Mike Collier’s Corner
Remember what Mike Collier said when he ran for Texas State Comptroller? What was the moniker he used more than any other? He said he would be the Texas watchdog. Mike is continuing on that path even though he was unfortunately not elected in that race. A few weeks ago he exposed the Great Texas swindle. He appeared on Politics Done Right on KPFT 90.1 FM to explain in simple terms how the current Republican administration was pilfering the coffers on the sly.
His latest article reprinted below questions the resignation of Texas State Auditor John Keel. While it may seem like a boring topic to most, in a time when the Texas government is up for sale with a Lieutenant Governor like Dan Patrick and his cabal in control, we must all become watchdogs until we extricate the political cancer in Austin
Why did the state auditor resign?
State Auditor John Keel’s surprise resignation, to take effect just before the state’s Comprehensive Annual Financial Report is issued, may seem inconsequential to most Texans.
But in fact it’s one of the most important recent developments in our state. If ever there was a time to focus on a nerdy topic like auditing, this is it. Here’s why:
Texas’ fiscal year ends on August 31. It takes several months for accountants to finalize their work, and it takes several months for the State Auditor’s staff to issue their audit report. Normally the state’s audited financial statements are issued in late February. That’s why it is astounding that Mr. Keel would leave his post on January 4, essentially in the middle of the audit.
If the auditor of a major corporation were to resign abruptly mid-audit, the story would make headlines. Shareholders would demand a full accounting. The value of the company’s stock might even decline until the facts were established. Shareholders would want to know urgently whether the resignation had anything to do with bad accounting, fraud, or corruption inside the company.
Mr. Keel, who has a very good reputation, owes it to us to either stay on the job and sign his name to the state’s financial statements or provide an explanation for his mid-audit departure.
But Mr. Keel’s resignation is not consequential to Texans only because of the circumstances. Texas is also losing a fiercely independent State Auditor, and now Dan Patrick gets to select Keel’s replacement.
Corporate investors know that nothing is more important than the independence of the company’s auditor. That’s why the company selects a third-party audit firm whose partners and staff are strictly forbidden from working for or investing in the companies they audit. Companies go even further and create a committee of board members called the Audit Committee, with an independent director as its Chairman.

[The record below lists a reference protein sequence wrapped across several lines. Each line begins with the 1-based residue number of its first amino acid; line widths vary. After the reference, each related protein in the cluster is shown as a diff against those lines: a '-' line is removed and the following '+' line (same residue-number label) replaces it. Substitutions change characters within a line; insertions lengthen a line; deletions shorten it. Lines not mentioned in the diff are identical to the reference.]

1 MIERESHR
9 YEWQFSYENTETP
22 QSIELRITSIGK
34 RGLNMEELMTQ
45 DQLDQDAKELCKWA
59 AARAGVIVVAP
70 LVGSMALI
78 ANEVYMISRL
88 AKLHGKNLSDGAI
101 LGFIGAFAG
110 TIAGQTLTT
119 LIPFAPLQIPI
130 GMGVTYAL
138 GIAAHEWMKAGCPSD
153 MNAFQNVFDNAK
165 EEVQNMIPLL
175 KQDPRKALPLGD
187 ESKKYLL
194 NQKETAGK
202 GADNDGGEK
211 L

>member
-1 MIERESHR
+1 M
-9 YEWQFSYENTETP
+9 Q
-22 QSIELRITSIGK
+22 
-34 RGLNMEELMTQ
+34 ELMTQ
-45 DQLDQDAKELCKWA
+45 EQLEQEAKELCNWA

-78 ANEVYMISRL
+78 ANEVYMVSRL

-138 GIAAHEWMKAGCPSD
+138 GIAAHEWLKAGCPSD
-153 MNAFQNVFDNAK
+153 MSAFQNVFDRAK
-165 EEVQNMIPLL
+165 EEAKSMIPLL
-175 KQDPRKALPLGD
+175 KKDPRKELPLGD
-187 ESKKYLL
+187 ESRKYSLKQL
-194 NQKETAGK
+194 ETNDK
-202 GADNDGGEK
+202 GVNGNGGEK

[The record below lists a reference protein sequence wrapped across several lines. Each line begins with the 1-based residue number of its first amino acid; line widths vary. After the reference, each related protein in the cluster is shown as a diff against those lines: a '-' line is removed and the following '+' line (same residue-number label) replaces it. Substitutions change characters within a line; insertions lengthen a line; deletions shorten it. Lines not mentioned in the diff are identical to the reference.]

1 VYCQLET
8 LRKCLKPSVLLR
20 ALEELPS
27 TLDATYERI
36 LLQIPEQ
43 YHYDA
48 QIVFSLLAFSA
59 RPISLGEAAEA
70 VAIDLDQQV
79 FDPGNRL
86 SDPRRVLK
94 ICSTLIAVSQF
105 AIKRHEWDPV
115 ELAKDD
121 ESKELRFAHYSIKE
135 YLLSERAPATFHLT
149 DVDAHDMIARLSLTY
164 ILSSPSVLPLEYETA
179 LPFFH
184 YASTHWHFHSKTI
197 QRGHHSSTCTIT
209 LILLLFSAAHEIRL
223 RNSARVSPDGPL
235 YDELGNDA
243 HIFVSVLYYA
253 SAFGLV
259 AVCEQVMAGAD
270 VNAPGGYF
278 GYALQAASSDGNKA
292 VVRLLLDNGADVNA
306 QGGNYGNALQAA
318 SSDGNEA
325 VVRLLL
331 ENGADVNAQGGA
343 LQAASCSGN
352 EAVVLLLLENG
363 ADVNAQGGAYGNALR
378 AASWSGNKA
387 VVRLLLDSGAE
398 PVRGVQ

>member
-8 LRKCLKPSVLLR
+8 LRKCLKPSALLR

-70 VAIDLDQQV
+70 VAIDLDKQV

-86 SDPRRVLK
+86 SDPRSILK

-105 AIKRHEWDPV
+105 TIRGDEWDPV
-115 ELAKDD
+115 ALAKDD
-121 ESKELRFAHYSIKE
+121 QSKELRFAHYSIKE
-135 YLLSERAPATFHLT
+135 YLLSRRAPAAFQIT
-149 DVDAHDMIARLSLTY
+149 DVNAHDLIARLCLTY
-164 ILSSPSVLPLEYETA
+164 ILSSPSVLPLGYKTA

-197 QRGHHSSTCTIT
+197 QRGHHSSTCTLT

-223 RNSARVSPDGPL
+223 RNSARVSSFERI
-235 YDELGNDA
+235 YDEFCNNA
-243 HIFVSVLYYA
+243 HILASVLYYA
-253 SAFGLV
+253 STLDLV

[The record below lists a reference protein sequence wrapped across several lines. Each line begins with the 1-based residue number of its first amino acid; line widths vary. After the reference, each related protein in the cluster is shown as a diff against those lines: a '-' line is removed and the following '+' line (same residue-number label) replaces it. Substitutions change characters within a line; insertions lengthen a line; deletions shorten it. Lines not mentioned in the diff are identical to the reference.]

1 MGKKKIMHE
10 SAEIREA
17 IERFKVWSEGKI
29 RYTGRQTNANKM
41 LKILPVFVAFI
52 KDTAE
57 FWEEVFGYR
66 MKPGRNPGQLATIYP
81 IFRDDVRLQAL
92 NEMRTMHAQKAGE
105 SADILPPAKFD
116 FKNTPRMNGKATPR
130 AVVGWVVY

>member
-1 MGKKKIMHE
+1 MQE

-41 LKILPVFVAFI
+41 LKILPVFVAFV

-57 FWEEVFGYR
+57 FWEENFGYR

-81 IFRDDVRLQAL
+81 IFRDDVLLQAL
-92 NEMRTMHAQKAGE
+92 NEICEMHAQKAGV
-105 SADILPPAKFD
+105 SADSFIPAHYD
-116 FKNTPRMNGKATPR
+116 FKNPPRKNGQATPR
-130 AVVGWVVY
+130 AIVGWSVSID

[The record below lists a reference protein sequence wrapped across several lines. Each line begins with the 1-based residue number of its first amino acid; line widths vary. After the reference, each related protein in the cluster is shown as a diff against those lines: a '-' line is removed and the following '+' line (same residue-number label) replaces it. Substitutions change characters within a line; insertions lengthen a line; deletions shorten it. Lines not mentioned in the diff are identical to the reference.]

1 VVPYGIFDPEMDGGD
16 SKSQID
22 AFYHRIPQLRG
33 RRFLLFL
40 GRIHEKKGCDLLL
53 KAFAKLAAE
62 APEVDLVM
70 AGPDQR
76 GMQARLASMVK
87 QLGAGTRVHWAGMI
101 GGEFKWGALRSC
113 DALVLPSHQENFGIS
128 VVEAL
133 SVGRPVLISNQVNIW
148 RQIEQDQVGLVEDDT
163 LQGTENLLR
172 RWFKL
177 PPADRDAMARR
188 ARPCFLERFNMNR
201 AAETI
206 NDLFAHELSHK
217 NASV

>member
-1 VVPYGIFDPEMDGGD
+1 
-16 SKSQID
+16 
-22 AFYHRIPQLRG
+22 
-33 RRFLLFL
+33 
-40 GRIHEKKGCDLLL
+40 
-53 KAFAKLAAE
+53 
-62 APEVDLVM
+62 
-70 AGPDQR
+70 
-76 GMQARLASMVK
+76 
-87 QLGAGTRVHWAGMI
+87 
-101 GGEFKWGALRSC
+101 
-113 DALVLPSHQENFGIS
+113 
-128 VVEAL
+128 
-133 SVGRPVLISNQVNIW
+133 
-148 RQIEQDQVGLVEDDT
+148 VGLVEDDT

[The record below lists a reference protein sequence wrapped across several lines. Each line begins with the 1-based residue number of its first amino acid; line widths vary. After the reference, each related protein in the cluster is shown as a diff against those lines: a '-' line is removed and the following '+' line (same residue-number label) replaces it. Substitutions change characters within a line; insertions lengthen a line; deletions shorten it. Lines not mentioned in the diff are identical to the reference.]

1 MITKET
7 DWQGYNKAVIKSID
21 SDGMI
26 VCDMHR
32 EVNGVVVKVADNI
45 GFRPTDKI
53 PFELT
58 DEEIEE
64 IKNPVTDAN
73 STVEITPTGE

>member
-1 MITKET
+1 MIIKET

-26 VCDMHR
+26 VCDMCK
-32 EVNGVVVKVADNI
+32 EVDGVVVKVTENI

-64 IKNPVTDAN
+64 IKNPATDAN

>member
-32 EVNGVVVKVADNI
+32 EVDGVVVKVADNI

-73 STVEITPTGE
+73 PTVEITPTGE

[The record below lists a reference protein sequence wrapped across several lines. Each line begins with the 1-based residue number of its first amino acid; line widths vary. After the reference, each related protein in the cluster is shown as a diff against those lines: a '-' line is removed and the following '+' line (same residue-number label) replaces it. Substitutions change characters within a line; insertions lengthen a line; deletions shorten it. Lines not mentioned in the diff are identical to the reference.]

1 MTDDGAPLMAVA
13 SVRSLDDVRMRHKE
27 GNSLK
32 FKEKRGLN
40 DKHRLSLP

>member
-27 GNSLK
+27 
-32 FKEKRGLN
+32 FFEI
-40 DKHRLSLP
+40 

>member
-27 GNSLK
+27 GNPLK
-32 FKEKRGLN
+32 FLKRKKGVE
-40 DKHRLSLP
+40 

Unbelievable as it may seem, the State of Texas, with its $100 billion+ income statement, does not have an independent auditor. Mr. Keel reports to Lt. Governor Dan Patrick and the politicians (all Republicans) who sit on the Legislative Audit Committee. Mr. Keel may well be stubbornly independent, but he nevertheless reports to Dan Patrick.
How likely is Mr. Patrick to select another stubbornly independent auditor? And how foolish would we be to trust Mr. Patrick? After all, as Lt. Governor (and strongman of his party) Dan Patrick controls the state’s finances. Now he gets to control the State Auditor. This is very dangerous stuff.
To solve the problem once and for all, Governor Abbott should assemble an ad-hoc committee of experts in the field of financial control, fraud detection, and efficiency to design a truly independent audit function for the State of Texas. The new structure should ensure that the State Auditor is as far removed from electoral politics as possible. And he or she should have a completely free hand in conducting audits and investigations as he or she sees fit.
Once the ad-hoc committee’s recommendations are in hand, Governor Abbott should spend every bit of political capital he has to secure passage in the next Legislature and send the proposal to voters for approval. If done right, Governor Abbott can make history by creating a muscular, truly independent audit capability for Texas. He will be remembered as the Governor who killed corruption in Texas once and for all.
As for Dan Patrick, he should put his weight behind an Abbott-lead plan to restructure and strengthen the State Auditor, even though it means weakening himself as Lt. Governor. If Abbott and Patrick do nothing other than install a crony to the State Auditor position, they will remembered for promoting – rather than fighting – corruption in Texas.